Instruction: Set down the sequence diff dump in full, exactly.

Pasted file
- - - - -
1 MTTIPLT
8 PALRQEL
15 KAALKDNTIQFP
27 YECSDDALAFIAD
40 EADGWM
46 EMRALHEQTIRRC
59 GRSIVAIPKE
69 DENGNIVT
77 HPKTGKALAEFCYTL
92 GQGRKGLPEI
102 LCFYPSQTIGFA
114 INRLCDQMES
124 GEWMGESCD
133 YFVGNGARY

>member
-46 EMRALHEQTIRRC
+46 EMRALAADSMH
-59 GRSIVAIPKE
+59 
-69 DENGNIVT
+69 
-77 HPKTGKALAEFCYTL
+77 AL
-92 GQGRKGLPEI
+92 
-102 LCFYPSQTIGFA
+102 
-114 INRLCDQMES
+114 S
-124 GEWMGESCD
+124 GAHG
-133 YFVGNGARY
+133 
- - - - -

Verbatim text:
1 MTTIPLT
8 PALRQEL
15 KAALKDNTIQFP
27 YECSDDALAFIAD
40 EADGWM
46 EMRALHEQTIRRC
59 GRSIVAIPKE
69 DENGNIVT
77 HPKTGKALAEFCYTL
92 GQGRKGLPEI
102 LCFYPSQTIGFA
114 INRLCDQMES
124 GEWMGESCD
133 YFVGNGARY

>member
-46 EMRALHEQTIRRC
+46 EMRALAADSMH
-59 GRSIVAIPKE
+59 
-69 DENGNIVT
+69 
-77 HPKTGKALAEFCYTL
+77 AL
-92 GQGRKGLPEI
+92 
-102 LCFYPSQTIGFA
+102 
-114 INRLCDQMES
+114 S
-124 GEWMGESCD
+124 GAHG
-133 YFVGNGARY
+133 